Last week, my relatively progressive news feeds and media sources were (and continue to be) filled with unchecked exclamation over Hillary Clinton’s news. Though it goes without saying that I share in the understated joy of other women breaking glass ceilings, I am not ready to cheer.
The rush to rejoice over Hillary Clinton’s position as the top-choice Democratic candidate suggests a limited understanding of the real-life consequences of the policies implicated in the upcoming presidential race. The faulty thought process seems to go something like this: sure, she has, in very recent history, called for the U.S. to reject the child refugees fleeing terror who came knocking on our door (read: “we have to send a clear message—just because your child gets across the border, that doesn’t mean the child gets to stay”) but she is a pro-choice woman! You win some, you lose some, and we will have to lose some in electing a woman to the presidency.
The problem is if you see Hillary’s stances as nothing more than bullet points situated in a column with a “Big D” Democrat label and removed from reality, the American political machine has already won with you. This race cannot simply be an exercise of weighing the political scale, hoping the left side is heavier than the right, while refusing to ask questions because Hillary is a “progressive” woman and, as such, we must accept her as the lesser of two evils. Especially not when her current position on some issues seems to be to the right of some of the Republican presidential candidates.
(To be clear, I, too, am perplexed by the media’s obsession with: (1) her pants suits, (2) the Billary branding, and (3) her email preferences, among other coded uses of misogyny and irrelevance to discredit her competence and accomplishments.)
Where a candidate “stands” on immigration reform and enforcement determines where millions of fathers, mothers and children stand in relation to freedom. Families regularly suffer prolonged detention, separation, or otherwise loss of livelihood at the hands of our broken immigration system. And it is not hyperbole to say that in some instances this dysfunction literally results in death of the deported. The consequences of our broken system are so severe that they implicate what the American Constitution considers fundamental rights—rights so inalienable they are protected by extensive due process. But as we know too well, in the context of immigration removal proceedings, those consequences largely manifest without procedural safeguards.
Elated race consciousness did not shield Obama from unwavering resistance to his draconian deportation regime. Likewise, my feminism will not result in memory loss about Clinton’s inhumane stance on children at our border or her failure to stand up against mass deportations. Nor will it prevent me from asking the right questions: Does Hillary stand by her support of disastrous free trade agreements that exacerbate massive displacement and induce migration, like the Trans-Pacific Partnership and the North American Free Trade Agreement (ratified and implemented by Clinton’s potential First Husband)? Does she still believe refugee children from Central America must be sent away? Will she maintain the existing criminalization and deportation machine?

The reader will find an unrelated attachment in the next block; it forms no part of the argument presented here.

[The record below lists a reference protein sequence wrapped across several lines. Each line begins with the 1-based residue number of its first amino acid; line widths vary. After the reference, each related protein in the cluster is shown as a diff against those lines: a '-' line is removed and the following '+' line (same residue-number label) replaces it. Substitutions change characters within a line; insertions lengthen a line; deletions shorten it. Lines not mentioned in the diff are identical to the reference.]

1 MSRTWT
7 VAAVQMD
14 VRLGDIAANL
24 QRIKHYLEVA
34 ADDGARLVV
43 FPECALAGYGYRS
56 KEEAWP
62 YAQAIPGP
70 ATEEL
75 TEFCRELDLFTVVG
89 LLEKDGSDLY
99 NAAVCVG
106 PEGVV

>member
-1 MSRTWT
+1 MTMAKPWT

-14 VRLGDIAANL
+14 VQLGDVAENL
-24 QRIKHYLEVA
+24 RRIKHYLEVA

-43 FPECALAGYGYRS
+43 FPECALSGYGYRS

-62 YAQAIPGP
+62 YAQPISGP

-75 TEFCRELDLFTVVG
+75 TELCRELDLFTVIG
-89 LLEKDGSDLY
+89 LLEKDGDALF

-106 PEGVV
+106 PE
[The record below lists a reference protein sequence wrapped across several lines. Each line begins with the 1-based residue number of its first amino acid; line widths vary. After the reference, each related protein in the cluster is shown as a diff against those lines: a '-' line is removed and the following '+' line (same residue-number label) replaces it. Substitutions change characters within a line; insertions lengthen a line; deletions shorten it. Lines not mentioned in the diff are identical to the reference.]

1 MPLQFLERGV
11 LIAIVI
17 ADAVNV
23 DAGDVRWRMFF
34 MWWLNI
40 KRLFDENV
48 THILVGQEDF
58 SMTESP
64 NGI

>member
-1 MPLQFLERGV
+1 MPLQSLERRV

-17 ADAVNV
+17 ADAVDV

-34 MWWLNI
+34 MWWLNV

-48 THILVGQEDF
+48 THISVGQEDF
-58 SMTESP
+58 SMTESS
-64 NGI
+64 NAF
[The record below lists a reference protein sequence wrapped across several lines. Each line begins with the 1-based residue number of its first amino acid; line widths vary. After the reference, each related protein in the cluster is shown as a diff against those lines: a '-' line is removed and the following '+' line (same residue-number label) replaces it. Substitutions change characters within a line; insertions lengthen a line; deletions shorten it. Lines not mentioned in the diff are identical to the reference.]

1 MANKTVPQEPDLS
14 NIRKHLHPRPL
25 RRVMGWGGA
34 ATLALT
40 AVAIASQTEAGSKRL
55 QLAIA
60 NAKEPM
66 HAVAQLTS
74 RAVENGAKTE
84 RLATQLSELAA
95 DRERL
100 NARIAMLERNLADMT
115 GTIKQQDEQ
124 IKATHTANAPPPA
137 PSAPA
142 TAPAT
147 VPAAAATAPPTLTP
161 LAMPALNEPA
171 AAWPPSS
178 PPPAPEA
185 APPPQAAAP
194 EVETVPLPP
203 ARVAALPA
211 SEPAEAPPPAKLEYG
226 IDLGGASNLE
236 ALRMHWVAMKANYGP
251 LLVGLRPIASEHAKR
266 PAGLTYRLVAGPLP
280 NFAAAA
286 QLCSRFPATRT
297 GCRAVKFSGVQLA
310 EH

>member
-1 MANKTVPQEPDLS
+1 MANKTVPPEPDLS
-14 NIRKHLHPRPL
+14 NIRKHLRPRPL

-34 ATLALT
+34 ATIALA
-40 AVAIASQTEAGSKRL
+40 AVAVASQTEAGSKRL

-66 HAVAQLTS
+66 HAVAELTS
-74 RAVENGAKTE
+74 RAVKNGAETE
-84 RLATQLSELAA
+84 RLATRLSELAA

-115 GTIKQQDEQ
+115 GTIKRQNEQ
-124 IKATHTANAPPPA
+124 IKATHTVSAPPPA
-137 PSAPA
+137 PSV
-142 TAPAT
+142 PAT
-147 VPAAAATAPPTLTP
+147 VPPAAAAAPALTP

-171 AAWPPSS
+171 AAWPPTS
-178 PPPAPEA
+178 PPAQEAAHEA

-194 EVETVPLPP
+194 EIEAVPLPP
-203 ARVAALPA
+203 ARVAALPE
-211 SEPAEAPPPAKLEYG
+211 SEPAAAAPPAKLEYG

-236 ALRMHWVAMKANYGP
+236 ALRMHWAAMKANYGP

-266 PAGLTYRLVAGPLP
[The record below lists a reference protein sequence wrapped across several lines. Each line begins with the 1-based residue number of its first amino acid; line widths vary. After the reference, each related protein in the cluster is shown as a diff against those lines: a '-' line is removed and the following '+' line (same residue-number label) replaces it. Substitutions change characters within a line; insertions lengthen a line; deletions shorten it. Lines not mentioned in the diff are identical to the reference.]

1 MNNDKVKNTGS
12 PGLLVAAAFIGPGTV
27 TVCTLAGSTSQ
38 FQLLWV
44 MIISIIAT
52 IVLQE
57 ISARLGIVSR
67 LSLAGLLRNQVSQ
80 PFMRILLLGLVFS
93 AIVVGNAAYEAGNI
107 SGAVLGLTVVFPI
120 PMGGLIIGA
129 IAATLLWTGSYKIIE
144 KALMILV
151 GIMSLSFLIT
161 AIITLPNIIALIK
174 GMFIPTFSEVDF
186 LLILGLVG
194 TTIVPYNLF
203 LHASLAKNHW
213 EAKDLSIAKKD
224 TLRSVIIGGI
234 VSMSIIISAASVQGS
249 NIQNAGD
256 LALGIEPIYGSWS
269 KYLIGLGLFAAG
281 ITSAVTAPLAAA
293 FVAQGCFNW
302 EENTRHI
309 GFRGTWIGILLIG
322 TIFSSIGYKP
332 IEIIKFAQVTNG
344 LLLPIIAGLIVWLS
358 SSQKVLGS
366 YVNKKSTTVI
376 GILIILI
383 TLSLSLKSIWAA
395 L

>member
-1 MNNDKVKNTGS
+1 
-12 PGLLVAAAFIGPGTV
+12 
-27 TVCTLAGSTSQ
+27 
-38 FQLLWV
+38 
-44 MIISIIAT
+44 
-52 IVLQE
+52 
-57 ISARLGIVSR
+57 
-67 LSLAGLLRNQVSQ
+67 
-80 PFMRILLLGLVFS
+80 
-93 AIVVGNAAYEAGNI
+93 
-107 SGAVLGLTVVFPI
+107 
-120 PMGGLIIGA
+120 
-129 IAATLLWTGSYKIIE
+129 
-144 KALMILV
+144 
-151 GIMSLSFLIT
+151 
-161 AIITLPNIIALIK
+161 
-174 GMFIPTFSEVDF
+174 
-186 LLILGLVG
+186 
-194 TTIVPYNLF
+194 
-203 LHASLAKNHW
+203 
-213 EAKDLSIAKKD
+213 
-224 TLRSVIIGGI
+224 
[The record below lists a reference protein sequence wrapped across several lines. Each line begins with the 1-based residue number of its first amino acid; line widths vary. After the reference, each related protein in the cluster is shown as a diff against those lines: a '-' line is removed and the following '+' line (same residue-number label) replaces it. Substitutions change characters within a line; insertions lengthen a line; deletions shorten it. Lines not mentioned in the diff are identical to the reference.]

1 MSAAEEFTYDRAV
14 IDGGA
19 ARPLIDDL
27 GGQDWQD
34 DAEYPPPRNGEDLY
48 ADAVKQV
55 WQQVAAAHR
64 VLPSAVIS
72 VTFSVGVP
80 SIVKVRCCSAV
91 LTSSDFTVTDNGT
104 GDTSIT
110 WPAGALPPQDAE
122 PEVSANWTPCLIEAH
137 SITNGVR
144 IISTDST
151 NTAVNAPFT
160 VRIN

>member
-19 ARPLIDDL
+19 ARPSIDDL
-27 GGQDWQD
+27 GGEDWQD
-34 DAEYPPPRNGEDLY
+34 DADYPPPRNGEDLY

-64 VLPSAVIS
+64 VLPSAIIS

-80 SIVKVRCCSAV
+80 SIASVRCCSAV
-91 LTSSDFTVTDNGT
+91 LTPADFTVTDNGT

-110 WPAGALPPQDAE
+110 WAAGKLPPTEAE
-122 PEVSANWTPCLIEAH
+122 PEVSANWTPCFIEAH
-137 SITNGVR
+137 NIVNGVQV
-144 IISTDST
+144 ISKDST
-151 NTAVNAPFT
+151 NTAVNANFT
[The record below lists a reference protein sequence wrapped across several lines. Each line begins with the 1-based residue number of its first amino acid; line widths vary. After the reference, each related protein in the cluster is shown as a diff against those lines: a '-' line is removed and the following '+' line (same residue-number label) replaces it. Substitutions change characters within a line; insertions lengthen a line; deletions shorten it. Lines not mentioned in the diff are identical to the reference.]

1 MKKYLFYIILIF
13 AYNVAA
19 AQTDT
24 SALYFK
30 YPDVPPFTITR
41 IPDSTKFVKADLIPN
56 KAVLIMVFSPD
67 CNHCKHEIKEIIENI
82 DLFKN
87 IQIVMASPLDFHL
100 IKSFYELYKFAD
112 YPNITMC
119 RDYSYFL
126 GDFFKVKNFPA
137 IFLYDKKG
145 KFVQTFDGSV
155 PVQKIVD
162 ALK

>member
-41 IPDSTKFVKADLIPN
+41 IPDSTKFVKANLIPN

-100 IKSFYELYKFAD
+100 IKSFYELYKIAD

During Obama’s presidency, the community came out to demand relief for 11 million undocumented immigrants impacted by our broken immigration system. Despite tired two-party-politics and tied-hands excuses, the community did not waiver… and, eventually, he listened. Now, as Obama’s presidency winds down, courts across the country are playing with the fate of the November Executive Actions in their chambers, and our communities continue the fight to demand Administrative relief. This is a critical time to protect what we have won and make sure progress continues. This is the moment for the so-called “New American coalition,” the populace with the power to elect Clinton, to ask the questions and create the sharp demands that will continue this hard-fought momentum, or at the very least, not stifle it with unearned victory chants.
Without the right answers, I am not ready for Hillary. Does my refusal to so quickly be ready mean I will vote for the right? No. Does it mean I will not vote at all? Probably not. What it does mean is that I will continue to stand alongside the fighters in this country and abroad who continue demanding better, because beyond balancing budgets and puppet politics is our non-negotiable need for liberation. In an age-old exercise of intersectionality, I will not raise my feminist flag in blind celebration of Hillary at the expense of my brothers and sisters at home and across the globe who are still recovering, suffering, or dying as a result of mediocre political games. We must ask the right questions; we must hold our leaders accountable. And more importantly, we must not stop reimagining what is possible beyond stale rhetoric and two-party politics.
Monika Langarica is a first-generation Chicana from southeast San Diego and a graduate of the University of Southern California and U.C. Berkeley School of Law. Twitter and Instagram: @mylangarica